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What Are We Supposed to Think of Martin Luther King Jr. Now?

The British newsmagazine Standpoint hit newsstands in England today featuring an article titled “The Troubling Legacy of Martin Luther King” with the subtitle “Newly revealed documents portray the great civil rights leader as a sexual libertine who ‘laughed’ as a forcible rape took place.” The article is written by historian David J. Garrow, winner of the Pulitzer Prize for his 1986 biographyBearing the Cross: Martin Luther King Jr. and the Southern Christian Leadership Conference.

The story of how the article came to be is striking. Garrow claims to have learned of new information after hearing that King-related materials had been “dumped” on the National Archives website.

Garrow claims that as he went through these materials what he found were never-before-seen documents from FBI files and surveillance summaries, that he writes “silently slipped into public view on the Archives’ lightly-annotated and difficult-to-explore website.” According to his account, many of these came from tens of thousands of government documents from congressional investigations of U.S. intelligence agencies. They are among over 54,000 web links that led to multi-document PDFs, that took him many weeks to go through.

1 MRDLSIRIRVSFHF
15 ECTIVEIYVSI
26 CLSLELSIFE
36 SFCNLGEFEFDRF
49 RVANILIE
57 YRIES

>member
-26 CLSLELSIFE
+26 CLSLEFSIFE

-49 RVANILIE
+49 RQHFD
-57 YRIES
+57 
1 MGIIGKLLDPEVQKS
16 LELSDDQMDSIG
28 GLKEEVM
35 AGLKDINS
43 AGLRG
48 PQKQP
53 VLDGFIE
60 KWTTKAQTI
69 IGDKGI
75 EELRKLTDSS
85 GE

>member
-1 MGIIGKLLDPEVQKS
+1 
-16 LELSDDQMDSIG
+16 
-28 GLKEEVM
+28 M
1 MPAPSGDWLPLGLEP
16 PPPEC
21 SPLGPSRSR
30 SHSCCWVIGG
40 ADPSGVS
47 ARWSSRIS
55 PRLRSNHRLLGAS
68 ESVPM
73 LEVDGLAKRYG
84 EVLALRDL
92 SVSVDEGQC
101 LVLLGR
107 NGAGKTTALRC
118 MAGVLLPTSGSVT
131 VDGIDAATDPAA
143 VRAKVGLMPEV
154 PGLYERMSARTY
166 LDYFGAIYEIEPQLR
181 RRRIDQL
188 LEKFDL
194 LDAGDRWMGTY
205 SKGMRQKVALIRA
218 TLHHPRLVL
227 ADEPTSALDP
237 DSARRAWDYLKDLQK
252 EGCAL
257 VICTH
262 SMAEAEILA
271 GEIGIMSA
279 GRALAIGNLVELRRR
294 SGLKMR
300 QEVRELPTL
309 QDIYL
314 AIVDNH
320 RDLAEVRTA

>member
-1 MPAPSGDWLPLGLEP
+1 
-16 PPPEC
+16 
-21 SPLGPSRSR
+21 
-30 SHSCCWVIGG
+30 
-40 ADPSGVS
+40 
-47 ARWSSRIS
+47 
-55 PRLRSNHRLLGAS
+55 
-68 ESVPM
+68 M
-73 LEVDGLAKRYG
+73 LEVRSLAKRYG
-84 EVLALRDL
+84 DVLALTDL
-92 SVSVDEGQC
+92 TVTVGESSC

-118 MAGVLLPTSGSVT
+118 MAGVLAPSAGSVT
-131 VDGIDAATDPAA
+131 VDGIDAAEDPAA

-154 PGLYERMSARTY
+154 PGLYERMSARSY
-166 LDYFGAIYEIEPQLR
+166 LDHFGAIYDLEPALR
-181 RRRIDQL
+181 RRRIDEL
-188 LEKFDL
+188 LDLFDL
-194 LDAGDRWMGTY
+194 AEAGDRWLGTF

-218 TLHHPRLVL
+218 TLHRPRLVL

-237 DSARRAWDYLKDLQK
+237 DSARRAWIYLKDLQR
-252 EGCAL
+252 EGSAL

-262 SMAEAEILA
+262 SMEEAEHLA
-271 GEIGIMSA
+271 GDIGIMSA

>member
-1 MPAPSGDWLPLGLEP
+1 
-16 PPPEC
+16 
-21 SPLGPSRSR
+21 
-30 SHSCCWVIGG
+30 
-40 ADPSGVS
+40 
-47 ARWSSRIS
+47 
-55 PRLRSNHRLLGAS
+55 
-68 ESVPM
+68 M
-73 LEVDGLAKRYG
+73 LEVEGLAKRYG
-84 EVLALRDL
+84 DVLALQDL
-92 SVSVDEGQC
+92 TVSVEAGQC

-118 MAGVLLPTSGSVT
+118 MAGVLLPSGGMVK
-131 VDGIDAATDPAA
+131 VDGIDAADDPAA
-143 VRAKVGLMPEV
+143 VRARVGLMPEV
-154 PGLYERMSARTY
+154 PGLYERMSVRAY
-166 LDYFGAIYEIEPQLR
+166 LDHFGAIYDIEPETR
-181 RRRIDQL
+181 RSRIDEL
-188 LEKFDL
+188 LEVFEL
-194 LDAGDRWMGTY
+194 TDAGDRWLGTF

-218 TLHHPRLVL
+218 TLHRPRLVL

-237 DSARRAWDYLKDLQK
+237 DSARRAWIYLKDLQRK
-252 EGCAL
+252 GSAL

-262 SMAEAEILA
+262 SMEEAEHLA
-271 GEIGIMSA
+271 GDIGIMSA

According to an editorial in the same issue, Garrow came to publish this extraordinary piece at Standpoint after it had been accepted by, and then killed at, the Guardian and subsequently rejected by the Atlantic.

Those in the civil rights movement and close to it knew of King’s reputation as a womanizer who cheated on his wife regularly. They thought, as Garrow himself told the U.K. newspaper, the Sunday Times, that he had perhaps about 10 or 12 other women—not the 40 to 45 alleged in the newly discovered FBI files. The charges are so serious and troubling that Garrow reached the conclusion that King’s indifference to, or approval of, a rape he witnessed and encouraged, “poses so fundamental a challenge to the historical stature as to require the most complete and extensive historical review possible.”

Read entire article at The Bulwark